While hard-hit industries have seen some relief in the public policy response to COVID-19, Boston’s restaurants are still floundering ― and they say they’re in need of their own bailout of sorts.
The $349 billion federal relief program for small businesses has been drained as of Thursday. Many restaurateurs say the program was designed to help businesses keep operating through the downturn, not navigate a total shutdown. They argue that they have different needs than others affected by the crisis, because their core business ― serving sit-down customers ― has been completely halted. So, restaurateurs have been pushing for policy changes at the state and local levels that they say will help them survive the social distancing measures that have obliterated their businesses.
A bill pending in the Massachusetts Senate would compel insurers to pay out insurance claims for the loss of business associated with the pandemic. Efforts are also underway to cap the fees being charged by delivery services like UberEats and GrubHub, which cut into the already small revenues that restaurants are seeing.
“Last week Governor Baker gave $800 million to the hospitals because of their loss of revenue,” said Jody Adams, owner of Trade, Porto, and chain of Saloniki restaurants. “We need some kind of legislation to take care of restaurants and small businesses."
With restaurants already forced to lay off or furlough staff, the past few weeks have amounted to pandemic whack-a-mole ― figuring out how to pay rent and honor vendor contracts, while wondering whether takeout orders will be enough to help weather the shutdown.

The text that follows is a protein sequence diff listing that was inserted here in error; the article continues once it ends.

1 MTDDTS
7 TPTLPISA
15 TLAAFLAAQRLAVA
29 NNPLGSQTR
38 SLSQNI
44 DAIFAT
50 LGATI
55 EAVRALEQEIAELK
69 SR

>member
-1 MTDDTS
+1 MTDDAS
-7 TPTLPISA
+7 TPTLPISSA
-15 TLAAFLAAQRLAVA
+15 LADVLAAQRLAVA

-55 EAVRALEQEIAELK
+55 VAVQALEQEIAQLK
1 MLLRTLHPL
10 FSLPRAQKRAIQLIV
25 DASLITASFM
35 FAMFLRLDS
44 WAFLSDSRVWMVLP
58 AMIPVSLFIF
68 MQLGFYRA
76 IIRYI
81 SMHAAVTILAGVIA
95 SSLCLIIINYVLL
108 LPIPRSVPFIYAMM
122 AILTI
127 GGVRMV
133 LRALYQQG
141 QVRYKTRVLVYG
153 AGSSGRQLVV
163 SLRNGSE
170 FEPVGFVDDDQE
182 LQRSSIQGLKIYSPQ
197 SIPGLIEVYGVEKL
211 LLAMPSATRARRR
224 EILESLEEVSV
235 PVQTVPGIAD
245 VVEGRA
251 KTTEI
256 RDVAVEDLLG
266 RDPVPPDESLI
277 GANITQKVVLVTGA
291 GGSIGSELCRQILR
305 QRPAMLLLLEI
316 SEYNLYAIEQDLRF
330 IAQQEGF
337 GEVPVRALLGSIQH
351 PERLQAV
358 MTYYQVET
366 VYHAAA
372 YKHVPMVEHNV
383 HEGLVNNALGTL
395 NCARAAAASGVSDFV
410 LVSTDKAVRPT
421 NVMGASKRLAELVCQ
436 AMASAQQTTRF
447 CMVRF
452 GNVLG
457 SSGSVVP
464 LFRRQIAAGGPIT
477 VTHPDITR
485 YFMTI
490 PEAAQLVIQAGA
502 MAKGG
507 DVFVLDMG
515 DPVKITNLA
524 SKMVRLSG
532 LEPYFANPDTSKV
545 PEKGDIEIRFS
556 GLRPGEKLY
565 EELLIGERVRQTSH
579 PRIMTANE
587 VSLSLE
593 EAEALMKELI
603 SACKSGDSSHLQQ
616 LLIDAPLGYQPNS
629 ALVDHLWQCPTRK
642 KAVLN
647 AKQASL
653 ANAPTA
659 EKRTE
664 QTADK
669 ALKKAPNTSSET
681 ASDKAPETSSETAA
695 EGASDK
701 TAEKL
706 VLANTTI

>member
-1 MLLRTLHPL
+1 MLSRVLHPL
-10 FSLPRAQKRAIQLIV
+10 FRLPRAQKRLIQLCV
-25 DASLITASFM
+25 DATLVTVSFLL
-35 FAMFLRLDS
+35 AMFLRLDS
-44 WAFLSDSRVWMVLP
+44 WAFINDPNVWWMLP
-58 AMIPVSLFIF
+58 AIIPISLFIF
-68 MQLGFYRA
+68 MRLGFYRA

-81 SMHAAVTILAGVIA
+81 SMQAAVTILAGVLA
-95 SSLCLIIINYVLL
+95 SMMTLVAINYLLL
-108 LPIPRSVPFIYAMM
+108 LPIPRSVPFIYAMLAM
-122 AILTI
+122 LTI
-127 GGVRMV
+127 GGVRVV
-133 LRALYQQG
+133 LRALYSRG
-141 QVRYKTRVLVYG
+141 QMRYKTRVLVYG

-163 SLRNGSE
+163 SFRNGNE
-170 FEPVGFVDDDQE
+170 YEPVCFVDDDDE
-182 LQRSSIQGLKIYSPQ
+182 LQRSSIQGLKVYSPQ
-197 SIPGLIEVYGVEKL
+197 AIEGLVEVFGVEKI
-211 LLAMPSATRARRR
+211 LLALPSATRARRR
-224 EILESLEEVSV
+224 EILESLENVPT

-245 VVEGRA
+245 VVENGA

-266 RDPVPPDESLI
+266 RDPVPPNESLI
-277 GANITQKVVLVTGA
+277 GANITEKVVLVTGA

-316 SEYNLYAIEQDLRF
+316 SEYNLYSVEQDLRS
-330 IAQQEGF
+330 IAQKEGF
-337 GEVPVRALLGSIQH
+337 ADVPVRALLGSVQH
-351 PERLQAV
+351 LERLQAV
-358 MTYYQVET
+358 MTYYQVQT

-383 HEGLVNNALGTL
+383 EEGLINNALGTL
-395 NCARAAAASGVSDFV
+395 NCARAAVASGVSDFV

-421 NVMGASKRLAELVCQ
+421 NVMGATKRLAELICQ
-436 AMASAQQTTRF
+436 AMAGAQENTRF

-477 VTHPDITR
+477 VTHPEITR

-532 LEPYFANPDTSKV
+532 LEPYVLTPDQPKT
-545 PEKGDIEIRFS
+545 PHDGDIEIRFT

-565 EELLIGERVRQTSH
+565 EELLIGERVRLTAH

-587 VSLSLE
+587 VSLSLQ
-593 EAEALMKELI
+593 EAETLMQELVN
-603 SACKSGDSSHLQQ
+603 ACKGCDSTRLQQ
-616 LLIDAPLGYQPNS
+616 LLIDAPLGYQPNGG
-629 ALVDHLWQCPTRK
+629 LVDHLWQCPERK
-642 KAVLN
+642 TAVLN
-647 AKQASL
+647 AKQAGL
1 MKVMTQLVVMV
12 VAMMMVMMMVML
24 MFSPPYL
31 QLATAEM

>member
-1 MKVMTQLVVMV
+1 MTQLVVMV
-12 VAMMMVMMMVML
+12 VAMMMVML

Adams and a cohort of local restaurant owners have formed a group called Massachusetts Restaurants United, which will advocate for relief measures on Beacon Hill. They say that while many state lawmakers assume that restaurants will be able to tap into the federal CARES Act to help recoup losses, those federal programs weren’t designed with restaurants in mind.
Andy Husbands, who opened three Smoke Shack BBQ restaurants in the past three years, said he’s already millions of dollars in debt. There’s so much uncertainty around the immediate and long-term future for dining that the prospect of having to abide by even the generous terms of federal loans seemed like “a really scary thing.”
And now those aren’t even available anymore.
Like many others others in the industry, Husbands has filed a “business interruption” claim with his insurer, reasoning that his business has been shut down because of a crisis that was outside of his control. And like many others, his claim was denied.
Fernanda Tapia, the owner of Comedor restaurant in Newton, has had her insurance claims rejected as well.
“I’ve been paying for insurance for years, and now that I really need it they’re saying no,” she said. “If I’m able to reopen — and there’s a good chance I can’t — I will have to order all new inventory and pay my staff just to prep everything for a week. On top of that I have $40,000 of accounts payables and two months of rent."
Business interruption insurance policies cover incidents like fires, floods, and other disasters that affect businesses. But insurers generally aren’t paying out for losses related to COVID-19, because policies usually require physical property damage to justify a claim ― and many have specific exclusions for viruses.
State Senator Jamie Eldridge is pushing a bill on Beacon Hill that would require insurers to cover their clients’ losses from the pandemic.
“I don’t think the federal government is ever going to be able to address all of the financial needs that states have,” he said. “I’d like to see the Massachusetts state government do some form of emergency relief or support for small businesses, but so far it’s been fairly modest.”
He said the bill “could be a real source of relief" for small businesses.
Under Eldridge’s proposal, insurers would pay out business interruption claims related to the shutdown, and then later be reimbursed by the state using an emergency fund created for the purpose.